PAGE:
The SEC was discovered based on the purification of several of the MLL chimeras that are commonly found in MLL-rearranged leukemias (Lin et al. 2010). It is not currently known why SEC components are so frequently found to be translocation partners with MLL. One possibility is that the genes misregulated by MLL chimeras, such as the HOX genes, are normal SEC targets. In these leukemias, MLL target genes become misregulated when SEC is recruited inappropriately and prematurely activates transcription by releasing paused Pol II (Lin et al. 2010; Mohan et al. 2010; Smith et al. 2011). Many developmentally regulated genes in flies and mammals have paused Pol II at the TSS before their activation during development (Muse et al. 2007; Zeitlinger et al. 2007). In mammalian stem cells, these genes are characterized by a bivalent mark of both H3K4 and H3K27 trimethylation on the same gene (Bernstein et al. 2006). Looking within the Hox clusters in ES cells, we found bivalent marks co-occurring with Pol II at the TSS at four of the Hoxa cluster genes (Hoxa1, Hoxa3, Hoxa4, and Hoxa7), but not at the promoters of the Hoxb genes (Fig. 2).

Figure 2.
The Hoxa1 promoter is preloaded with Pol II and recruits SEC after RA treatment in ES cells. (A) Bivalent marks, paused Pol II, and SEC recruitment to the Hoxa cluster. In ES cells, the whole Hoxa cluster is highly enriched for H3K27me3, and also contains ...

The regulation of gene transcription at the level of paused Pol II and its controlled release have been best studied at the heat-shock genes such as HSP70, as well as in the control of HIV transcription, and both processes require SEC (He et al. 2010; Lin et al. 2010; Sobhian et al. 2010). Genes with paused Pol II, such as HSP70, are transcriptionally engaged with pausing 30–40 nucleotides downstream from the TSS (Core et al. 2008; Nechaev et al. 2010). These genes contain basal transcriptional machinery at their promoters and have a form of Pol II phosphorylated on Ser5, but not Ser2, of the CTD, and the Pol II is associated with DSIF/NELF (Nechaev and Adelman 2011). By all of these criteria, Hoxa1, but not Hoxb1, is occupied and engaged by paused Pol II (Supplemental Fig. S3).

This led us to ask whether SEC was differentially recruited to Hoxa1 and not Hoxb1 upon induction by RA treatment. We performed AFF4, ELL2, and Pol II ChIP-seq after 6 h of RA treatment of mouse ES cells. Pol II was recruited to both Hoxa1 and Hoxb1 promoters after exposure to RA for 6 h (Fig. 2; Supplemental Fig. S4). Interestingly, AFF4 and ELL2 were only recruited to Hoxa1, and not Hoxb1, by 6 h of RA treatment (Fig. 2; Supplemental Fig. S4). However, we cannot rule out the possibility that SEC was not detected at Hoxb1 due to lower levels of Pol II and a concomitant decrease in SEC that falls below our detection level. Our genome-wide analyses suggest that our ability to detect SEC occupancy on a gene is not strictly dependent on levels of Pol II or transcription levels (Fig. 1B,E).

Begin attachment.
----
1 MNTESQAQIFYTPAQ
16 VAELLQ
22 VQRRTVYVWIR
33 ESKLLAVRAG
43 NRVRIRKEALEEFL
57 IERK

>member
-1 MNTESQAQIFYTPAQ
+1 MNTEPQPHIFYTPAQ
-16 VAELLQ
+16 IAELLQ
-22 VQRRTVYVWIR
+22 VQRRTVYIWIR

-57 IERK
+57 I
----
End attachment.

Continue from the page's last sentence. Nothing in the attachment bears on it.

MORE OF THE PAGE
SEC is required for the rapid induction of Hoxa1

Promoter-proximal paused Pol II has been proposed to allow for a more rapid induction of genes upon differentiation cues (Nechaev and Adelman 2008). Therefore, we assayed the induction kinetics of Hoxa and Hoxb cluster genes by RT-qPCR after RA treatment from 2–24 h (Fig. 3A,B). We found that Hoxa1 and Hoxb1 were the first genes rapidly induced within their respective clusters, followed more slowly by other members of the clusters, in general agreement with the collinearity of expression that occurs during normal embryonic development (Duboule and Dolle 1989; Graham et al. 1989; McGinnis and Krumlauf 1992). The Hoxa1 and Hoxb1 paralogs functionally synergize in regulating the hindbrain pattern formation and cranial nerve patterning (Gavalas et al. 2001). During normal mouse development, Hoxa1 is the first Hox gene expressed in neural tissue directly induced by RA through a 3′ RA response element (RARE). It is closely followed by RA-mediated induction of Hoxb1 through a similar 3′ RARE. Hoxa1 also participates in the proper activation of Hoxb1 by binding to Hoxb1's 5′ autoregulatory element (ARE), and Hoxb1 further stimulates transcription of its own gene (Popperl et al. 1995; Studer et al. 1998). Indeed, when looking within the first 6-h window of RA treatment of mouse ES cells, we observe that Hoxa1 is induced more rapidly than Hoxb1, mirroring their normal kinetics of induction in neural development (Fig. 3A,B, blue boxes). The more rapid induction of the Hoxa1 locus compared with Hoxb1 could result from the presence of paused Pol II before RA treatment.

Figure 3.
SEC is required for the rapid induction of the Hoxa1 gene. (A,B) RT-qPCR analysis of Hoxa and Hoxb cluster genes upon RA treatment. ES cells were treated with RA for different time points as indicated. Total RNAs were extracted from these cells and then ...